Paper No. 343-22
Presentation Time: 2:15 PM

POTENTIAL INFLUENCE OF LAKE MORPHOMETRY ON PALEOPRODUCTIVITY PATTERNS IN LAKES UNDER SIMILAR CLIMATE CHANGE CONDITIONS IN THE ADIRONDACK MOUNTAINS OF NEW YORK


ROBINSON, Sarah1, KANFOUSH, Sharon L.1, and SPADO, Anthony J.2, (1) Department of Geology, Utica College, 1600 Burrstone Road, Utica, NY 13502, snrobins@utica.edu, (2) Science Department, Rome Free Academy, 409 Bell Road, Rome, NY 13440
Kling et al. (2000) reported geographically proximal lakes subjected to similar climate change conditions responded similarly, and thus exhibited synchrony. Kanfoush (2013) reported changes in diatoms in 4th Lake of the Fulton Chain of Lakes in the Adirondacks strongly correlated with changes in northern hemisphere temperature (NH-T), atmospheric CO2, and solar irradiance. Spado (2008), however, found other lakes in the Fulton Chain, which are both proximate and hydrologically connected, did not exhibit synchrony in changes in their physical and chemical sediment characteristics, due to differences in individual lake morphometry. We hypothesize the lakes’ paleoproductivity also responded asynchronously. Old Forge Pond, 2nd Lake, and 3rd Lake of the Fulton Chain were analyzed in this study. Although semi-connected and subjected to similar climate, these lakes have varied morphometry. Cores recovered in 2006 were sampled at 1-cm intervals, 210Pb dated, and ≥400 diatom valves counted in each at 400x magnification via DIC microscopy.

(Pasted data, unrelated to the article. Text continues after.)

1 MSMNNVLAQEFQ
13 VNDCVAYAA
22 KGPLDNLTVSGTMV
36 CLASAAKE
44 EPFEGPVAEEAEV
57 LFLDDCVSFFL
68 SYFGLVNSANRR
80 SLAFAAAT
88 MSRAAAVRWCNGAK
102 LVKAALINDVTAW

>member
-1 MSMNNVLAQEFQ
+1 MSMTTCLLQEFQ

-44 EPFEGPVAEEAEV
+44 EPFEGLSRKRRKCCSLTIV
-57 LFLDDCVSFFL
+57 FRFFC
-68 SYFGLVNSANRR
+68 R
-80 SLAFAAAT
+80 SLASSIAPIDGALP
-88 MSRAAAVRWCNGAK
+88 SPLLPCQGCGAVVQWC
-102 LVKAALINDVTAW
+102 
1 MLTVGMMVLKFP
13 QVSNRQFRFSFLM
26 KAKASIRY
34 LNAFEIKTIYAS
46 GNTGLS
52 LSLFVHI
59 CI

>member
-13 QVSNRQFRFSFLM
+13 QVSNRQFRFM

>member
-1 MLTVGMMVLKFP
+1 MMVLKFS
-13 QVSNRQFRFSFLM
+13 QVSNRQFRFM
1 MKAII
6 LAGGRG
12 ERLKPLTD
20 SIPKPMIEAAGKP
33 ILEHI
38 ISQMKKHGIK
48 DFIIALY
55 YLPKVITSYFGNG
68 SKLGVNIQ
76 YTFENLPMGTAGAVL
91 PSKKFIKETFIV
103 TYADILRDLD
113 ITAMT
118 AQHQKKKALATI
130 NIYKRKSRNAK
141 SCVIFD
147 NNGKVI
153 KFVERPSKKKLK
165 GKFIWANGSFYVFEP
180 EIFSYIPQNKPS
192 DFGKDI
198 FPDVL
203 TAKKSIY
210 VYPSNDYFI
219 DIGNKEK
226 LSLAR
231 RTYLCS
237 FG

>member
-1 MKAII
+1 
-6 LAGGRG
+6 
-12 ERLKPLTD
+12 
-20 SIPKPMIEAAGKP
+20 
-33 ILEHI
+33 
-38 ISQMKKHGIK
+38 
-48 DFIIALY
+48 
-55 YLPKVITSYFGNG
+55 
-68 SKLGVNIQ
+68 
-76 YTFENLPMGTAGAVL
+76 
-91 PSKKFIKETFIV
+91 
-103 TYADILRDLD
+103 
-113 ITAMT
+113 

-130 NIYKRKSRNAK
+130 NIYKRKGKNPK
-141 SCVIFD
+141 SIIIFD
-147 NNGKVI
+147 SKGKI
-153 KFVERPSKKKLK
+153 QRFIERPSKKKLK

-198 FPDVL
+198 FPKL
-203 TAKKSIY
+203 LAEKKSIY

Diatom concentration and accumulation in Old Forge Pond and 3rd Lake did not appear to respond significantly to changes in NH-T, atmospheric CO2, or solar irradiance. However, in 2nd Lake diatom concentration correlates with NH-T and atmospheric CO2 (R = 0.28 and 0.66, respectively) and diatom accumulation with NH-T, CO2, and irradiance (R = 0.58, 0.61, and 0.50, respectively). Strong correlations with these parameters are also observed for 2nd Lake % organics (R = 0.84, 0.91, and 0.56) and organic mass (g) (R = 0.54, 0.67, and 0.30) Thus, it appears biological productivity of these semi-connected lakes does not respond to climate forcing in a similar manner. Alternatively, some lakes may respond more substantially to land use changes. An understanding of potential variability of individual lake response to similar climate and other environmental forcing is useful to local land-use planners and policy-makers as they seek to mitigate impacts.